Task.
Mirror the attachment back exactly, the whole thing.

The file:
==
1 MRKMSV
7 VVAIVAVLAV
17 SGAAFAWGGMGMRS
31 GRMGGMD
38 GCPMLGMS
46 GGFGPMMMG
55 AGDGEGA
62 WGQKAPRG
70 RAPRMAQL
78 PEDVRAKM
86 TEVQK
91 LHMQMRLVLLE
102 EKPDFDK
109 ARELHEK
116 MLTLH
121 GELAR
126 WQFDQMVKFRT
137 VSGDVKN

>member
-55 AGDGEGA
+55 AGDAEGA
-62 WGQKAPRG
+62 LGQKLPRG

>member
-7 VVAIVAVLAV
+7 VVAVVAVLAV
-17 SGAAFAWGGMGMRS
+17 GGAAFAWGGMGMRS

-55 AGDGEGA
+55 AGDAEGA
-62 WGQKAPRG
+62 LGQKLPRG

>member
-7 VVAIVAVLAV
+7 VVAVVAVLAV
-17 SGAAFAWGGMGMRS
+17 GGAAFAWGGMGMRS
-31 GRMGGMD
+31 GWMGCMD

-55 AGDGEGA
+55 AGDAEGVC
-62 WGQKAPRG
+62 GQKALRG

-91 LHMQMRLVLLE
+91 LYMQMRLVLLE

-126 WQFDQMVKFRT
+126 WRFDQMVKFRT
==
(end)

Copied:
1 MRKMSV
7 VVAIVAVLAV
17 SGAAFAWGGMGMRS
31 GRMGGMD
38 GCPMLGMS
46 GGFGPMMMG
55 AGDGEGA
62 WGQKAPRG
70 RAPRMAQL
78 PEDVRAKM
86 TEVQK
91 LHMQMRLVLLE
102 EKPDFDK
109 ARELHEK
116 MLTLH
121 GELAR
126 WQFDQMVKFRT
137 VSGDVKN

>member
-55 AGDGEGA
+55 AGDAEGA
-62 WGQKAPRG
+62 LGQKLPRG

>member
-7 VVAIVAVLAV
+7 VVAVVAVLAV
-17 SGAAFAWGGMGMRS
+17 GGAAFAWGGMGMRS

-55 AGDGEGA
+55 AGDAEGA
-62 WGQKAPRG
+62 LGQKLPRG

>member
-7 VVAIVAVLAV
+7 VVAVVAVLAV
-17 SGAAFAWGGMGMRS
+17 GGAAFAWGGMGMRS
-31 GRMGGMD
+31 GWMGCMD

-55 AGDGEGA
+55 AGDAEGVC
-62 WGQKAPRG
+62 GQKALRG

-91 LHMQMRLVLLE
+91 LYMQMRLVLLE

-126 WQFDQMVKFRT
+126 WRFDQMVKFRT